Gene Editing Primer: The 'How', the 'If' and the 'When'
July 16, 2015
by Jennifer Phillips, PhD
Over the past few decades, our ability to mine the wealth of information encoded in the human genome—in addition to the genomes of many other species—has increased exponentially. We now understand a staggering amount about how information is stored in the DNA code, how the code provides the blueprint for building molecules that perform needed functions within the body, and how changes to parts of the code can manifest as human diseases. This fundamental understanding of the information written in our genes is a prerequisite to developing ways to intervene when genetic problems are identified, and we are now at the leading edge of using this information to devise progressively more targeted therapies for inherited disorders. A few strategies, including the virally delivered gene replacement therapy for USH1B that’s currently in clinical trials, are already underway, but a new potential therapy method using something called CRISPR/Cas gene editing is getting increasing coverage in the press, so it seems like a timely topic for a blog post here.
What is “CRISPR/Cas” and why is everyone so excited about it?
Simply put, this is a tool that combines targeting information that homes in on a precise location within the genome (that’s the CRISPR part), with the ability to generate DNA breaks at that site once it arrives there (that’s Cas’s job). Such tools are integral to the process of gene editing, because the ability to interrupt a continuous strand of DNA at a specific location is the first step to altering the information encoded there. There are other gene editing tools currently in use in research labs, but CRISPR/Cas has quickly gained popularity for the very practical reason that it’s a bit easier and less expensive to use than the other options.
Using the CRISPR/Cas system as a tool is a relatively new phenomenon, but the system itself is ancient. Years ago, researchers studying bacteria noticed that many bacteria had mysterious regions of repeated short DNA sequences in certain parts of their genomes. These repetitive sequences appeared in clusters and were actually palindromes, constructed of a sequence that read the same forwards and backwards. Additionally, each repetitive sequence in the cluster was separated by a short sequence of DNA that didn’t seem to be repeated elsewhere. The name ‘CRISPR’ is derived from all these observed characteristics: Clustered Regularly Interspaced Palindromic Repeats. This mysterious pattern intrigued a number of scientists, so it became a relatively well-studied phenomenon. A subsequent observation identified that these CRISPR repeats were always in close proximity to genes that belonged to the same class, which became known as ‘Cas’ ‘CRISPR-associated genes. All Cas genes encode variations of a type of protein, an enzyme, that can cut DNA strands. The final piece of the puzzle was the realization that the unique short DNA sequences separating the CRISPR repeats in bacterial genomes were highly similar to DNA sequences of viruses.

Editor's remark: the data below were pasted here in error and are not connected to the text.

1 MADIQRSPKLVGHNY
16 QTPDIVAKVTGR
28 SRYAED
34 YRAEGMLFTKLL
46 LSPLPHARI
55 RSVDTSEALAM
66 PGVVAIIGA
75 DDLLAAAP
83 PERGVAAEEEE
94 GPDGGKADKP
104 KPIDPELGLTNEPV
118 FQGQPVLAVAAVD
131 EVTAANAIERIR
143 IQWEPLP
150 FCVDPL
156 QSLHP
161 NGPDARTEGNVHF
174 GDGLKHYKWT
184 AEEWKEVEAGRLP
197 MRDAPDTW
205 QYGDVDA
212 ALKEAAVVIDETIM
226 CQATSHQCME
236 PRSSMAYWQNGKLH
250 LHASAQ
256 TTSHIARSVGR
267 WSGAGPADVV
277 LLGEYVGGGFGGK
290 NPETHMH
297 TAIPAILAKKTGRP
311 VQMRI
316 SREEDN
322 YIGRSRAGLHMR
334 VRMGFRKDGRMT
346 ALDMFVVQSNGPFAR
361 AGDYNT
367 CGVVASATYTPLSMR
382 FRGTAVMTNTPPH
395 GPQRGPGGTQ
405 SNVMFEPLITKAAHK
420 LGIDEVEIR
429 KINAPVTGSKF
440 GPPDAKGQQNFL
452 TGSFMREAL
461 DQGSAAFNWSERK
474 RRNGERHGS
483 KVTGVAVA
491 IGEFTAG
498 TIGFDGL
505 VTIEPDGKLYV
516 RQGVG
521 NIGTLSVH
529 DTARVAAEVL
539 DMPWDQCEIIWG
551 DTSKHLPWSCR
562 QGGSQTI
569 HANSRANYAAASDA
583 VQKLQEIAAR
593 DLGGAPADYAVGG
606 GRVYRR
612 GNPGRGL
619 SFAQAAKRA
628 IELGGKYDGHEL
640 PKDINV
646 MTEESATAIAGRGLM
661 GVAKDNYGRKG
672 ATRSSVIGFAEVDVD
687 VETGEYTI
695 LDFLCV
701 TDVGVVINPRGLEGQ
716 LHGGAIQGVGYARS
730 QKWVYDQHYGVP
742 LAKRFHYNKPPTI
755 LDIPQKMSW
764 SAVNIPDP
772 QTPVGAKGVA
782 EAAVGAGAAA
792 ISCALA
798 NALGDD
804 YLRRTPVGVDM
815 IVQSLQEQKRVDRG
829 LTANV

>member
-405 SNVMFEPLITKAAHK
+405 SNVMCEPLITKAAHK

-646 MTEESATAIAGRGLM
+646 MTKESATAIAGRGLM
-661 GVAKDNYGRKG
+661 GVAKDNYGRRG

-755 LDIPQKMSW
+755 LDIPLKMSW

With this collection of knowledge, researchers came up with the extraordinary explanation for the function of CRISPRs: they are a form of immunity against viruses. Viruses, as you know, propagate themselves by entering a host cell and then co-opting the native DNA replication machinery to make more copies of themselves. It turns out that when a virus invades a bacterial cell, the cell copies a little of the viral DNA and stores it in its own genome, flanked by CRISPRs to create a genetic memory of the encounter. This cached viral code can then be used to identify and destroy a similar viral invader down the road, by producing a small molecule that can recognize and bind to the viral sequence and can also physically attach to a Cas enzyme. The ‘guide’ molecule then travels through the cell hunting for the viral sequence it’s built to recognize and bringing along the means to destroy it.